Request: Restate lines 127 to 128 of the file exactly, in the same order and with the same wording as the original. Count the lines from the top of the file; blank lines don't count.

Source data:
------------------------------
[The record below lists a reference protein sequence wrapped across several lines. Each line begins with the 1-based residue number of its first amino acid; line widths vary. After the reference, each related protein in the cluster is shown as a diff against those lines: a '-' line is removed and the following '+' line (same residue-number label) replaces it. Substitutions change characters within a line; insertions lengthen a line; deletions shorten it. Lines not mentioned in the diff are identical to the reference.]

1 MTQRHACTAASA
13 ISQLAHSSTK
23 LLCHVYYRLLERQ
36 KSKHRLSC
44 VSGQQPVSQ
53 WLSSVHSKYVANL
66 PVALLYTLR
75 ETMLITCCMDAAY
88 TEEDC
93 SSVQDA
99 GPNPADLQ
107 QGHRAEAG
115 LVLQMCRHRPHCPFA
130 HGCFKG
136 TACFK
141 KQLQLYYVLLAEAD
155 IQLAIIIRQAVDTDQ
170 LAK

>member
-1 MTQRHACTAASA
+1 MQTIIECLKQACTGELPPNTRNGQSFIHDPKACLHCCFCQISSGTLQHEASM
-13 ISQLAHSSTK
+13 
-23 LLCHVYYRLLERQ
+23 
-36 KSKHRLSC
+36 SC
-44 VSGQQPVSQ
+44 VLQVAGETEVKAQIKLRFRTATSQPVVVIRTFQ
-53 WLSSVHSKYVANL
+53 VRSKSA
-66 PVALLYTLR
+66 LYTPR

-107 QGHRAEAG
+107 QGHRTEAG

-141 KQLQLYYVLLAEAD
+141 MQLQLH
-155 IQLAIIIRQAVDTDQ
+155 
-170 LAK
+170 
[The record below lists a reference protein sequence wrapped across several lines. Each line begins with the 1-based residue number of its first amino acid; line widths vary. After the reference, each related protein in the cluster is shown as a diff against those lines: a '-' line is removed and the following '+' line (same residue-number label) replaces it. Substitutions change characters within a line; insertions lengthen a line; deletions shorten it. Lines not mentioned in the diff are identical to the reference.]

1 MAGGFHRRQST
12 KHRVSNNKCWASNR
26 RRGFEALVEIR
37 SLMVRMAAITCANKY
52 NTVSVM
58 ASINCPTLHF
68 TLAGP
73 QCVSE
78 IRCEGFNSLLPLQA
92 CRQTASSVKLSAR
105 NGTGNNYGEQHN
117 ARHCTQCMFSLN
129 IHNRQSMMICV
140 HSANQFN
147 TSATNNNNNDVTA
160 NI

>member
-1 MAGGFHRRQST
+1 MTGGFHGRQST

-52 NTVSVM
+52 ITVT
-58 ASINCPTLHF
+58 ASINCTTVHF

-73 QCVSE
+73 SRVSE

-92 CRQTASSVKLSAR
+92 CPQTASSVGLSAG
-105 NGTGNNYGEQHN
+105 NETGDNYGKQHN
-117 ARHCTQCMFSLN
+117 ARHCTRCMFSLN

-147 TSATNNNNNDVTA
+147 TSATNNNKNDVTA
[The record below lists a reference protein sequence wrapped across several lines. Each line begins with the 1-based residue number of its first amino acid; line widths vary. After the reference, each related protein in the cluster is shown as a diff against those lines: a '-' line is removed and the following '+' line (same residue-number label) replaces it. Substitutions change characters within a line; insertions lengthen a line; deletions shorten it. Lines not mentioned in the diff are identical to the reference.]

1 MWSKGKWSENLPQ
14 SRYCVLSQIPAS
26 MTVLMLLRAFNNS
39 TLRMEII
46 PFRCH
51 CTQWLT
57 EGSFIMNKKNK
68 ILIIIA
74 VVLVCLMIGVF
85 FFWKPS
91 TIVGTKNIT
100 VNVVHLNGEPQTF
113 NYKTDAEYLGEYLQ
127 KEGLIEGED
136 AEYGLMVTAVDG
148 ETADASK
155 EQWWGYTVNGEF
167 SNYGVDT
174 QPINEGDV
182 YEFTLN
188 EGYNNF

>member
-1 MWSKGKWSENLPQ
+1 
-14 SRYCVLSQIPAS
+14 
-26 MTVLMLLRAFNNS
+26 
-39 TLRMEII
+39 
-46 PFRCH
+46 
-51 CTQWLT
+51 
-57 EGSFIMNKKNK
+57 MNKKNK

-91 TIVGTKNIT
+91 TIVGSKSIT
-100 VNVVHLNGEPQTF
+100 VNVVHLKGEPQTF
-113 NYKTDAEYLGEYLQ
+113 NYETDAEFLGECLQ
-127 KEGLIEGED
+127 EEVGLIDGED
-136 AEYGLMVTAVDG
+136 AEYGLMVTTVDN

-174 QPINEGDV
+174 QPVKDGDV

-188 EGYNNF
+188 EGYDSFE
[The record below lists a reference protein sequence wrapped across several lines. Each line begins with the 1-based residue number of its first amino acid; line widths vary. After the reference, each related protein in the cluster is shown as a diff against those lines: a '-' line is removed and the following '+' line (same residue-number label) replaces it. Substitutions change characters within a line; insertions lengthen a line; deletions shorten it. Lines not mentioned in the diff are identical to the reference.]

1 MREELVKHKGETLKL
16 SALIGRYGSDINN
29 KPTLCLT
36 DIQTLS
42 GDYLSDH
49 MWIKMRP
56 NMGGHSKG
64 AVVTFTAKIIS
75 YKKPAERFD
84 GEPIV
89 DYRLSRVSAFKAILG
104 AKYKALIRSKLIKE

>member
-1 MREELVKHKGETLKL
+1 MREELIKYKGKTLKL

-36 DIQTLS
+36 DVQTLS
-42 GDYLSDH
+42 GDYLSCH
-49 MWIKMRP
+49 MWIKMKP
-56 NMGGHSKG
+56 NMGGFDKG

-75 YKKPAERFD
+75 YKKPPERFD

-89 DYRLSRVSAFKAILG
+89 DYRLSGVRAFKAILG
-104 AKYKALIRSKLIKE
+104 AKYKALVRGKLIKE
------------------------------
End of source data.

+188 EGYDSFE
[The record below lists a reference protein sequence wrapped across several lines. Each line begins with the 1-based residue number of its first amino acid; line widths vary. After the reference, each related protein in the cluster is shown as a diff against those lines: a '-' line is removed and the following '+' line (same residue-number label) replaces it. Substitutions change characters within a line; insertions lengthen a line; deletions shorten it. Lines not mentioned in the diff are identical to the reference.]